How to Safely Consume Cannabis During COVID-19
When the United States government called for a national emergency and most of the nation was placed under lock-down, many of us were pleasantly surprised to see cannabis businesses remain essential. The surprise was also felt by the cannabis industry as sales skyrocketed by 52% to 130% across the country.
This news comes as a great relief as the health crisis along with economic pressures is without a doubt weighing down on people’s stress and anxiety. A quick toke is essential for many of us simply to calm the nerves and relax.
However, let’s not get too comfortable. Consuming cannabis isn’t necessarily the safest activity to participate in during the coronavirus outbreak. In fact, puffing a joint comes with many dangers you may have overlooked since this lock-down began.
Throughout this article, we’re going to look over some of these dangers while discussing safe measures cannabis connoisseurs can take as COVID-19 continues to spread.
COVID-19: The Lung Killer
When the coronavirus first made its way into the United States, we still weren’t sure how exactly this disease attacked the body. While we’re still learning new information day-by-day, we have a much better understanding of how coronavirus works than we did back in early March.
Generally speaking, COVID-19 is a highly infectious disease that attacks the respiratory tract. More particularly, this strain of coronavirus attacks ACE2 receptors which lie lower in your airways. This makes it more difficult for your immune system and body to fight off.
In turn, you may be left with a number of symptoms, include:
- Body aches
- Chills, sometimes shaking
- Loss of senses (namely, taste and/or smell)
- Shortness of breath
- Sore throat
While most people who contact COVID-19 will only experience mild symptoms, the infection has been found to be extremely severe in certain individuals. Particularly, those with compromised immune systems and those with pre-existing health conditions – even more specifically, those already experiencing lung damage.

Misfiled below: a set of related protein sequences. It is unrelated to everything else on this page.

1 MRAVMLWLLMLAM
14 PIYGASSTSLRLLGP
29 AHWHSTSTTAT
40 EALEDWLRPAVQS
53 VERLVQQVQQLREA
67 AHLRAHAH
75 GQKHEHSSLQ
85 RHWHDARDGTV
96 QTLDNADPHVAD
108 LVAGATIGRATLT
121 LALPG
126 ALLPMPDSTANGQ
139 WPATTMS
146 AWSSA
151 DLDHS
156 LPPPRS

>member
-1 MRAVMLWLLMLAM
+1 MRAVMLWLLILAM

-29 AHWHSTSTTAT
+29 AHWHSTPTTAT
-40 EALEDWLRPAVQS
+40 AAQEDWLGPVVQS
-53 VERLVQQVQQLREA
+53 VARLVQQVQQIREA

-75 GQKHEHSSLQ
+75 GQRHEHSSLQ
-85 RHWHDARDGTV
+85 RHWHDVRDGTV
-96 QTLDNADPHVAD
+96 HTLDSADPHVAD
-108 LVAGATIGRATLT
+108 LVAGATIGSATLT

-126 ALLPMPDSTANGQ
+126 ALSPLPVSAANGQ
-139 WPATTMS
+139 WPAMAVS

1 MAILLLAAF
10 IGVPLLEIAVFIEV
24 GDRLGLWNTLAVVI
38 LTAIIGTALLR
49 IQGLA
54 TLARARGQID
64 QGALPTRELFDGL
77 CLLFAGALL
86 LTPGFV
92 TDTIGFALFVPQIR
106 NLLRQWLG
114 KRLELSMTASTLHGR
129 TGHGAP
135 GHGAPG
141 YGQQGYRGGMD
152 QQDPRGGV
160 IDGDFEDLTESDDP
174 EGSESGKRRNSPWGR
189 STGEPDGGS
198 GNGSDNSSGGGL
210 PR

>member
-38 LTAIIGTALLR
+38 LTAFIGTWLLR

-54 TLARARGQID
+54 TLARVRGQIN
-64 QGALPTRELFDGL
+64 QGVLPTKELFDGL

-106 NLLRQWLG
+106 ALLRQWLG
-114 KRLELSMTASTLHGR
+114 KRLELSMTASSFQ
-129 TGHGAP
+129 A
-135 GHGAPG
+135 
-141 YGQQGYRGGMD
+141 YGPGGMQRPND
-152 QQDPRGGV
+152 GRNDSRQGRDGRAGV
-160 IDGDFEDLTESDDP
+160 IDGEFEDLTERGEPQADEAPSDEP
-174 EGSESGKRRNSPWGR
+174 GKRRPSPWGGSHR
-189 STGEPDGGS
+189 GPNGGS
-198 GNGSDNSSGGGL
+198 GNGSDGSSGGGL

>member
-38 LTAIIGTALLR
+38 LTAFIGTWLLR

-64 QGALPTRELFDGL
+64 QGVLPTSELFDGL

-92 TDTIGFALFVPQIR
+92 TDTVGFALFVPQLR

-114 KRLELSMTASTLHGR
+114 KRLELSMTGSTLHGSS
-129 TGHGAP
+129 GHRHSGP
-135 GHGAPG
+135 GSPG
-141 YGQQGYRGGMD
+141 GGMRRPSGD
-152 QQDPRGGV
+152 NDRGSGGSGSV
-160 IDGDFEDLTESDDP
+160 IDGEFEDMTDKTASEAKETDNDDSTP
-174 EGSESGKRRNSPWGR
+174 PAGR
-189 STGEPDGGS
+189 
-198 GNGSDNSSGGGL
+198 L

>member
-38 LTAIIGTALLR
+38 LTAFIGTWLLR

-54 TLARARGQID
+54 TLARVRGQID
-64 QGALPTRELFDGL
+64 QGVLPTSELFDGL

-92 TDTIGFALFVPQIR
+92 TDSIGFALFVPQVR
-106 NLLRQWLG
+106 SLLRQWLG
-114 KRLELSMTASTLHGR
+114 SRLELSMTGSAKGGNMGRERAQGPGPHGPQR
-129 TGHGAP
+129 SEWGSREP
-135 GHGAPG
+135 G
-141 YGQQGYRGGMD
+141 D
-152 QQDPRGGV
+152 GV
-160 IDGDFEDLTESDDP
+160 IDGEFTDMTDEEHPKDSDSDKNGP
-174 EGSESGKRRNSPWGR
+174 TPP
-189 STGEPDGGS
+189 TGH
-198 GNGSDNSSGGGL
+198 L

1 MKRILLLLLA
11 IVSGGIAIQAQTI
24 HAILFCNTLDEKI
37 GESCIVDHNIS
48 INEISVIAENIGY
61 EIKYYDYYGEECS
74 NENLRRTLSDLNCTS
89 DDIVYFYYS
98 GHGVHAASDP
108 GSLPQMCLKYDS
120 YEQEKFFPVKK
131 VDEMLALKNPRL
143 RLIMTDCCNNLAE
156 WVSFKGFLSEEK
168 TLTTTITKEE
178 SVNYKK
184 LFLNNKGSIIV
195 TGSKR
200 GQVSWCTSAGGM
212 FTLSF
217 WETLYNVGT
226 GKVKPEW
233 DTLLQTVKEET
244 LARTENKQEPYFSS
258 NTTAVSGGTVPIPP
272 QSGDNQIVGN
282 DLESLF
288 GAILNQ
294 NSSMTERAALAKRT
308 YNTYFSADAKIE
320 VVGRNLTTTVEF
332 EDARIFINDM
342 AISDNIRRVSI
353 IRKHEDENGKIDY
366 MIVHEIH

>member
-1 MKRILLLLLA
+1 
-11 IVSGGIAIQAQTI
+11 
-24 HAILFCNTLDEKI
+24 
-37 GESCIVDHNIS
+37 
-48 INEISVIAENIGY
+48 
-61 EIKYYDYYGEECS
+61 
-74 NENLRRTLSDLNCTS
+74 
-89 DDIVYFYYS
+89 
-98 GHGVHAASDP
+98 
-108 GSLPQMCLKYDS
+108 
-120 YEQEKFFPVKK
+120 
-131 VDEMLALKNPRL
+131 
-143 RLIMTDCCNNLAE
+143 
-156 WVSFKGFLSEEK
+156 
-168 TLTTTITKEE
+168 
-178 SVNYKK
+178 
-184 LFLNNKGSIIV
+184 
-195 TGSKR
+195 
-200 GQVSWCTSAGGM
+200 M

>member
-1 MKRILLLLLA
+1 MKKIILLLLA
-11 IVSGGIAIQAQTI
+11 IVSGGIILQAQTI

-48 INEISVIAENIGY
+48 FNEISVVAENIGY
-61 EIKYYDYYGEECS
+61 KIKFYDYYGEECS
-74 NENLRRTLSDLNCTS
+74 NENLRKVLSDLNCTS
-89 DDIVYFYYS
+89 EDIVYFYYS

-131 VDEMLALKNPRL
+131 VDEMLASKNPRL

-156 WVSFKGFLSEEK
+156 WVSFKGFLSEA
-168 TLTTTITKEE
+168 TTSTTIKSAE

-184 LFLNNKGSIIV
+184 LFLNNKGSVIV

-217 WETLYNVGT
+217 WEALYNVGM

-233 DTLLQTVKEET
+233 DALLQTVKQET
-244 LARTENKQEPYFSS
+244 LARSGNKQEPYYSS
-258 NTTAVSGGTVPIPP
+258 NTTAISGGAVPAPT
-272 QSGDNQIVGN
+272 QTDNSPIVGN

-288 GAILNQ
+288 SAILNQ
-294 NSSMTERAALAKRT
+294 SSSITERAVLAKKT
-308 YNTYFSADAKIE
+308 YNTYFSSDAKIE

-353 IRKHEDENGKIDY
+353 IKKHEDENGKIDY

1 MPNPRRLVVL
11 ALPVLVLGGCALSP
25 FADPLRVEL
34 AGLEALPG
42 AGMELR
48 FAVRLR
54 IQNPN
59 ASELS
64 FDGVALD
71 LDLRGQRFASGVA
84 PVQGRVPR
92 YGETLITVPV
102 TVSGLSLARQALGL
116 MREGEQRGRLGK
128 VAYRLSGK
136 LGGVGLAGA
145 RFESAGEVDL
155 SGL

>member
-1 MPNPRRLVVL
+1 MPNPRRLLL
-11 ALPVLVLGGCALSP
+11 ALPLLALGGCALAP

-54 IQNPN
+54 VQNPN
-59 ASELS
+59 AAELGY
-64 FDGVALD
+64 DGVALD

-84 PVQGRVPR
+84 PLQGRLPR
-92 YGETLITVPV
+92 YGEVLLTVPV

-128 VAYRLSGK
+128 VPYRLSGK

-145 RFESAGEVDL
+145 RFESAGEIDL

It’s common knowledge that cigarette smoking causes lung damage and, in turn, smokers are at a higher risk of COVID-19 than non-smokers – no matter their age or immune response. With that said, there’s been some discussion as to whether or not cannabis smokers are at a similar risk.
How Does Cannabis Smoke Affect the Lungs?
According to the American Lung Association, smoke is harmful to lung health no matter what type it is – whether it’s wood, cigarette, or marijuana smoke. All smoke contains toxins and carcinogens that are produced from the composition of any burned material.
Not to mention, people who smoke cannabis inhale the substance differently than cigarette smokers. It’s granted that you want to obtain as much of a high from your bud as possible and, with that, cannabis smokers tend to take deep inhales while holding their breath for longer periods of time. While this certainly produces a better high, it does come with the danger of exposing your lungs to tar.
Since there’s only been so much research on the matter, it’s not entirely clear how marijuana smoke damages the lungs. It is known that smoking cannabis can cause chronic bronchitis and damage cell lining in certain airways. It may also produce air pockets. 
It should be noted that most of the above information pertains to heavy marijuana smokers. If you’re not inhaling cannabis daily, your risk to lung damage is substantially less.